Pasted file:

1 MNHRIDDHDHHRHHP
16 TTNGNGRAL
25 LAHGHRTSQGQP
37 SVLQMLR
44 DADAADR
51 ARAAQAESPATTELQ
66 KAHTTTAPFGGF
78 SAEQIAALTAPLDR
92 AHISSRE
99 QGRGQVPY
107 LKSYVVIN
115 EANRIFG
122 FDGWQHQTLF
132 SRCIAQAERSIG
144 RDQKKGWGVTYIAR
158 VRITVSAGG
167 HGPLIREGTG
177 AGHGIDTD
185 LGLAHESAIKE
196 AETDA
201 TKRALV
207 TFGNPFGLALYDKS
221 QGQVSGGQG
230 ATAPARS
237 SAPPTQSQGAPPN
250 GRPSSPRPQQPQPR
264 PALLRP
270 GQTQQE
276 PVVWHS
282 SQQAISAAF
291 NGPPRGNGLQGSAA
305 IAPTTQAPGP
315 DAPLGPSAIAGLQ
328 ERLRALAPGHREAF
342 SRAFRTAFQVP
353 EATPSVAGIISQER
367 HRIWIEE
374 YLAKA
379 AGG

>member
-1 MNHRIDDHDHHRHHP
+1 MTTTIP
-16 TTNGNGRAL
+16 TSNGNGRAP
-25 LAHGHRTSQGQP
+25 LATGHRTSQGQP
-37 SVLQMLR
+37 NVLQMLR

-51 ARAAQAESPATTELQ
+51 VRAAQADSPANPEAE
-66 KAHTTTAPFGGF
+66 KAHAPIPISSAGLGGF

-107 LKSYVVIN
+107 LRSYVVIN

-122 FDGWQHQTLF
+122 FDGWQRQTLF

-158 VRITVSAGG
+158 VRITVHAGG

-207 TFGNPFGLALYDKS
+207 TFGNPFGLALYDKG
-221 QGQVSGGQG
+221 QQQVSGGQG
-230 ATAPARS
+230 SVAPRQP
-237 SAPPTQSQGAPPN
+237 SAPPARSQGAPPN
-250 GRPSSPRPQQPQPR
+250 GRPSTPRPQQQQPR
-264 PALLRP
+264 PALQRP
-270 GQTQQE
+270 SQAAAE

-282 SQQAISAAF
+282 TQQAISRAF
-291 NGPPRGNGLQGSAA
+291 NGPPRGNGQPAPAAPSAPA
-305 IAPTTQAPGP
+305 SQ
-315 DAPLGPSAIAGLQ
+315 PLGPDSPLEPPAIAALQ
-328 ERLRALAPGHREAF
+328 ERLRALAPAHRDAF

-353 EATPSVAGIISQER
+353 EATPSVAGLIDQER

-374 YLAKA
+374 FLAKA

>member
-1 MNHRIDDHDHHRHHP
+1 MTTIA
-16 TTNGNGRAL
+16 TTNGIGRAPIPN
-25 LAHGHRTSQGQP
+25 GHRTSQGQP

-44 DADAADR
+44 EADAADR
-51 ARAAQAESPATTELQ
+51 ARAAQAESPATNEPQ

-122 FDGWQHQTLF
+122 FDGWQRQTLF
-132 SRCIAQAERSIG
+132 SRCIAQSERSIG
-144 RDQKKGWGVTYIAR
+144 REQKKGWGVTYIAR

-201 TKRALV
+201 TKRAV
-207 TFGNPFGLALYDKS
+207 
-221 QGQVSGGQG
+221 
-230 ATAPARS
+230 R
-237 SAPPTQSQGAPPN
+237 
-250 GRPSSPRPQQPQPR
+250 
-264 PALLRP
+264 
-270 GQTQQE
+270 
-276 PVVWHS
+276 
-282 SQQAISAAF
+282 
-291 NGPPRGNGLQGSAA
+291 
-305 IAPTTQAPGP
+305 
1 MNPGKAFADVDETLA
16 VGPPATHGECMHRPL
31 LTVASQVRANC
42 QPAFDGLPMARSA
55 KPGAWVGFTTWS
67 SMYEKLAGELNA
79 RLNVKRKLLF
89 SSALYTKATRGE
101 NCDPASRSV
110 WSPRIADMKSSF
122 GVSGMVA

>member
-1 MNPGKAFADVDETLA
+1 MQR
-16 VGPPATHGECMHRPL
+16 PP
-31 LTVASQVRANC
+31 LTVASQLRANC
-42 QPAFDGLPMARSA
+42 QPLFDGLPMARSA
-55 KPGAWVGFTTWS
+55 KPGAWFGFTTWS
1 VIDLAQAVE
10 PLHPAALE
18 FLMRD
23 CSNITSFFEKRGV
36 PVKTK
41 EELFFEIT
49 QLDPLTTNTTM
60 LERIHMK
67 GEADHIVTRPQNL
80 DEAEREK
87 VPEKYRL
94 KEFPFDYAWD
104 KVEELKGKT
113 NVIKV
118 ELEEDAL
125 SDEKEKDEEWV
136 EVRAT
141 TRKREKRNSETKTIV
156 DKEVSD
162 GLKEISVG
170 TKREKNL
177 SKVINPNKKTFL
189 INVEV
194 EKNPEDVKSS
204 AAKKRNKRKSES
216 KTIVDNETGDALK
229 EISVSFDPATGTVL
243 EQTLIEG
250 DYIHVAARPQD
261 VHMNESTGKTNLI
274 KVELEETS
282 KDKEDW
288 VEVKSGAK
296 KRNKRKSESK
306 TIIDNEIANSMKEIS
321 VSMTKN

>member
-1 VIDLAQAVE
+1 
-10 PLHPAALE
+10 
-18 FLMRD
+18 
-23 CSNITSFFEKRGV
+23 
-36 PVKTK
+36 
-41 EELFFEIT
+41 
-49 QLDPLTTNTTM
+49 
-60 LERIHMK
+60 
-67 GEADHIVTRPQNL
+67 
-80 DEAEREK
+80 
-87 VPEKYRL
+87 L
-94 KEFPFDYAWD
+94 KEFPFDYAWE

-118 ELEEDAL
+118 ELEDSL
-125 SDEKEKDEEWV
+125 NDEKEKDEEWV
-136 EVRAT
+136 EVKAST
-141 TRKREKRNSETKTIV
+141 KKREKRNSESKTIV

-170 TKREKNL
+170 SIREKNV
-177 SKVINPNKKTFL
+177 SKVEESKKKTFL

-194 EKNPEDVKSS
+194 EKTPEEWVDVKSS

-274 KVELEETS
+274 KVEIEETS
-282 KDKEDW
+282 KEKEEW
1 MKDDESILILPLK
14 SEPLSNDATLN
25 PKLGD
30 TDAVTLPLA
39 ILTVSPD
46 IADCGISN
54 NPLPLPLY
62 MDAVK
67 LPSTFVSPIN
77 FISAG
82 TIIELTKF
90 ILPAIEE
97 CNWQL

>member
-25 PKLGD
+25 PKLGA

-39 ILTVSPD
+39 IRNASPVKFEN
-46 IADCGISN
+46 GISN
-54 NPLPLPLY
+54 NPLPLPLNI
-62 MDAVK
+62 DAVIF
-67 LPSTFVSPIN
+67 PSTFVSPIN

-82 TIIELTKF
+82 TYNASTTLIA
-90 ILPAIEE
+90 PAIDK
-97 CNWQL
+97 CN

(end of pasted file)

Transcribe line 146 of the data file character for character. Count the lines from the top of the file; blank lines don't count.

-42 QPAFDGLPMARSA